Mel Gibson agrees to change ‘Passion’ film to combat anti-Semitism

By Michael Evans

I was recently invited to a special screening of “The Passion of the Christ” in Dallas to make recommendations regarding the film. My agent-attorney, Tom Winters of Tulsa, my pastor, who is an Assemblies of God official, and 30 other leaders were also invited. At the end of the screening, Mr. Gibson humbly asked if we felt the film could incite anti-Semitism and, if so, what could be done to avoid it.

I explained to Mr. Gibson that the Crucifixion story has been used by anti-Semites to feed and fuel Jew-hatred throughout history, and that anti-Semitism has risen throughout the world to levels not seen since the days of Hitler. I further stated that the film, in its present form, could incite violence against Jews in the former USSR, Muslim countries and Europe, and could even result in Jews being killed.

I related to Mr. Gibson that the Christian church in Germany supported Hitler, and a major reason for that support was the belief that Jews were suffering for their sin of crucifying the Savior. Oswald J. Smith of the People’s Church in Toronto, who visited Germany in 1936, said: “Every true Christian in Germany is for Hitler. I know, for it was from the Christians that I got my information, and right or wrong they endorse Hitler.” I also told him that great numbers in the Muslim world teach Hitler’s evil myths to their children, even in the schools. This is the reason it is so very important to correct this. Purely and simply, the foundation of terrorism is firmly imbedded in bigotry!

Mr. Gibson listened intently, hung his head, and was deeply moved. “What can I do,” he asked? I responded, “When the last scene ends go to black, scroll these words across the screen: “During the Roman occupation, 250,000 Jews were crucified by the Romans, but only One rose from the dead.”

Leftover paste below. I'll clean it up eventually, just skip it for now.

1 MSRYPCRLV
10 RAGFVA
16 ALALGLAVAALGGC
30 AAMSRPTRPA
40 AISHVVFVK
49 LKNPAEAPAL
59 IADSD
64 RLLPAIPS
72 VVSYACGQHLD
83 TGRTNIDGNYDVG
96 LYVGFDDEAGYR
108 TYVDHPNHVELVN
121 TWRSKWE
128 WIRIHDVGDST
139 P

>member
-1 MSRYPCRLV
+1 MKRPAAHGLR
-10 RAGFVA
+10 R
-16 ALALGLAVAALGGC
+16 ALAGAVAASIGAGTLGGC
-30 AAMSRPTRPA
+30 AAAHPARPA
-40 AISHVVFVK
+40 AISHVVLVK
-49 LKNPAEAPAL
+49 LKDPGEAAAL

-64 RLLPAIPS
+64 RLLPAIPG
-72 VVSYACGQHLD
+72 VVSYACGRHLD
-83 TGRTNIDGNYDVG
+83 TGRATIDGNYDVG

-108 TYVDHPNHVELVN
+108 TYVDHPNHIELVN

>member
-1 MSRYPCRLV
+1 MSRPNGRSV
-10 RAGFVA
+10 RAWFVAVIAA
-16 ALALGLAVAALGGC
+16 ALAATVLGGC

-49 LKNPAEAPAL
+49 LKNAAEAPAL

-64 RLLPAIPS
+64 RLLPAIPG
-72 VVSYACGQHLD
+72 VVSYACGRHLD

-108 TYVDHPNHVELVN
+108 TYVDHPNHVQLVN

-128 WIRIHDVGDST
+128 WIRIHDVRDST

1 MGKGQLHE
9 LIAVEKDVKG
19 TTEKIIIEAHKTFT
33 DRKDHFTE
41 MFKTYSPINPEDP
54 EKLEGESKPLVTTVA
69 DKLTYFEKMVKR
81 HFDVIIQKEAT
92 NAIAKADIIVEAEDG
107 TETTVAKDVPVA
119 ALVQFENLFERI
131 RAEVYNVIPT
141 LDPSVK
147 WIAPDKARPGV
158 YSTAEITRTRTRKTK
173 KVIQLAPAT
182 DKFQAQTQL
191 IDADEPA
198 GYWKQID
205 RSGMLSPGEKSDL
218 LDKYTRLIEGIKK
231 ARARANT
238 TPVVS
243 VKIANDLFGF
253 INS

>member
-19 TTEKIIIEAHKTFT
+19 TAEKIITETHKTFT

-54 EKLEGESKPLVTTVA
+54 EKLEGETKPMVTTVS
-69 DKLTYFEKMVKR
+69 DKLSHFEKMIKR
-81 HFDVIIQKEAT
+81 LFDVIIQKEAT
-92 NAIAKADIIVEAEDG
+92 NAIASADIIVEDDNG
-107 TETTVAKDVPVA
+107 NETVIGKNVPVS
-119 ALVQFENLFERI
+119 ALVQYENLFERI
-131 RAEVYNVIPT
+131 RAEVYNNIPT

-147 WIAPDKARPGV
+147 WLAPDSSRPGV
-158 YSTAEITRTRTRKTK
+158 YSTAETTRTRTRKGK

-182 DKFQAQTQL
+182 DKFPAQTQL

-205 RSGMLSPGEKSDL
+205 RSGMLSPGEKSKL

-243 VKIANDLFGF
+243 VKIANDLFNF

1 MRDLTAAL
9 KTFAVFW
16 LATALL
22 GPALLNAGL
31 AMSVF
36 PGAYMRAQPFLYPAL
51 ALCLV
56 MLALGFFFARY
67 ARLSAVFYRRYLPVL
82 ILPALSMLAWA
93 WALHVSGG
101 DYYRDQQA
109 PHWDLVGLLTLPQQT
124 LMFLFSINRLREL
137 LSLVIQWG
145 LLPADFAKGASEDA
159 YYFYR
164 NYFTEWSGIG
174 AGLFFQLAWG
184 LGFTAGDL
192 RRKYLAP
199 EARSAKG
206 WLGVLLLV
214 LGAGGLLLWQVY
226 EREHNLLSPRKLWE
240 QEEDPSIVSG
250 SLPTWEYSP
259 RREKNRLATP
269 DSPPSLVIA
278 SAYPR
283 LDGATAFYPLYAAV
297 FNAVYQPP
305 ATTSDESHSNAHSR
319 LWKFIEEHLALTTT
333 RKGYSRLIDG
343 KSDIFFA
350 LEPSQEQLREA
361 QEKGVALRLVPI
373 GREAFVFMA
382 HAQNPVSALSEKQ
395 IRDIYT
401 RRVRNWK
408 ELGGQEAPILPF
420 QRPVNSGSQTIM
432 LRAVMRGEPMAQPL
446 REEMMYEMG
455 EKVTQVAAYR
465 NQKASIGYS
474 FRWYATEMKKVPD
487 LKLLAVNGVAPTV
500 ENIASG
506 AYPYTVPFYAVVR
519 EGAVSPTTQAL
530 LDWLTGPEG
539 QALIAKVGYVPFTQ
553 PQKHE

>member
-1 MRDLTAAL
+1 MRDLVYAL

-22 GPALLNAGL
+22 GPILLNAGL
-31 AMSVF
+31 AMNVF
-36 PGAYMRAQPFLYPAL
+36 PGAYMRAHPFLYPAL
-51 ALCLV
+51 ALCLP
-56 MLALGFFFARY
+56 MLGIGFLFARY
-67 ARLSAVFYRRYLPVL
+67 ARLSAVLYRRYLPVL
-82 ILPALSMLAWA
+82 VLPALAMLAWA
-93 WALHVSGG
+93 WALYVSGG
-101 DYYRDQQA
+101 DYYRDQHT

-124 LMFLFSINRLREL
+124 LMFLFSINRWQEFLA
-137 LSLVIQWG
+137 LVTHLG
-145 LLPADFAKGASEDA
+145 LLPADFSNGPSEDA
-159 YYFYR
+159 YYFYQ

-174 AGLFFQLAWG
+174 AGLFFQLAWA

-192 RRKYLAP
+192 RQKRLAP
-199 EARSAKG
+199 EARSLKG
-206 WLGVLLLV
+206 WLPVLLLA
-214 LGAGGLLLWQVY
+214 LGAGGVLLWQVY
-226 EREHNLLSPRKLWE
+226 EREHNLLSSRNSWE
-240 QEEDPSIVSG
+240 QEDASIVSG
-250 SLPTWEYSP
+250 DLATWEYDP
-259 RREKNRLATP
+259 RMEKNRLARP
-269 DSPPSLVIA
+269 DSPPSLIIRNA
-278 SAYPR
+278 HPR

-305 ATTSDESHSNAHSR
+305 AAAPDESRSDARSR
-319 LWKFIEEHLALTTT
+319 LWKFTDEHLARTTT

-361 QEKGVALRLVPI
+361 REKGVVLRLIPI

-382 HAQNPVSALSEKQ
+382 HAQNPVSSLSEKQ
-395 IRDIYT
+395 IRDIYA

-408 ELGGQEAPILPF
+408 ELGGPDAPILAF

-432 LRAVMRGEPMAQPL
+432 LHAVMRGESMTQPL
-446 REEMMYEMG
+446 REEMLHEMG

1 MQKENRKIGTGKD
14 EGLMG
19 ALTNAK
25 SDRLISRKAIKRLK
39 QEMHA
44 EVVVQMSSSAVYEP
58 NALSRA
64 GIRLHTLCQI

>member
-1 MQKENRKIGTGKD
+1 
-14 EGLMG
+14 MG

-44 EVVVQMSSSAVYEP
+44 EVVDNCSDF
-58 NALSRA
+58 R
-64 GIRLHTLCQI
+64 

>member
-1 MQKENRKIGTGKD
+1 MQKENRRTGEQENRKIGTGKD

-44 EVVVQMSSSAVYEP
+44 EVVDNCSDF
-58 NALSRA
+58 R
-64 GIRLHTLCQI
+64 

“By doing this,” I said, “instead of feeding Jew-hatred, you will be fighting it. You will be communicating the suffering of all Jews under Roman occupation. By simply inserting this statement, those who desire to use the film to incite hatred toward Jews will be deterred.

“Those who might use the movie to incite Jew-hatred would know that they would be doing just the opposite – challenging the evil myths (that Jews are cursed for crucifying Christ and are Christ-killers) taught throughout history, and still today. In addition, ‘The Passion of the Christ’ would be the first Jesus film produced to fight anti-Semitism by telling the true story of Jewish suffering during the time of Christ.”

Mel Gibson became very excited, and said, “Perfect! I will do it. Yes, I will do it. I needed something for that spot anyway. This is it. I will do it. Thank you.”

At the showing in Dallas, no one was given a legal form to sign, so I am not bound to a confidentiality agreement. Why am I speaking out now? Because the film was screened when I was in Orlando on Jan. 21 and 22. I realized that leaders in the Jewish community were still extremely worried about increased anti-Semitism because of the film.

I became convinced it was time to let the Jewish community know that Mr. Gibson is very concerned, and is making a historic contribution to combat anti-Semitism. Never before has any effort been made in any Jesus film to correct the myths and misinformation propagated by Jew-hatred.